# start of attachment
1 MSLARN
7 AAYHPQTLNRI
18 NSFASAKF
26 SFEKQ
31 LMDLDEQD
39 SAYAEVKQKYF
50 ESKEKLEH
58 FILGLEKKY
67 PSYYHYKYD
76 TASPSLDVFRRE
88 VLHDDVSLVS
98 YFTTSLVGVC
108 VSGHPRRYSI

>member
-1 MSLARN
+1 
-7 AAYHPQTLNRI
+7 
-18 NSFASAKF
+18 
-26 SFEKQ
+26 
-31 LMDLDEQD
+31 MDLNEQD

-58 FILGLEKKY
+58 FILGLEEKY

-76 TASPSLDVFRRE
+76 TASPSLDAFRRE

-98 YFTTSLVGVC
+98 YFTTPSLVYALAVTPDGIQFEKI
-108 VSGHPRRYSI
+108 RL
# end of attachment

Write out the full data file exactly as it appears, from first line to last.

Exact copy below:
1 MSLARN
7 AAYHPQTLNRI
18 NSFASAKF
26 SFEKQ
31 LMDLDEQD
39 SAYAEVKQKYF
50 ESKEKLEH
58 FILGLEKKY
67 PSYYHYKYD
76 TASPSLDVFRRE
88 VLHDDVSLVS
98 YFTTSLVGVC
108 VSGHPRRYSI

>member
-1 MSLARN
+1 
-7 AAYHPQTLNRI
+7 
-18 NSFASAKF
+18 
-26 SFEKQ
+26 
-31 LMDLDEQD
+31 MDLNEQD

-58 FILGLEKKY
+58 FILGLEEKY

-76 TASPSLDVFRRE
+76 TASPSLDAFRRE

-98 YFTTSLVGVC
+98 YFTTPSLVYALAVTPDGIQFEKI
-108 VSGHPRRYSI
+108 RL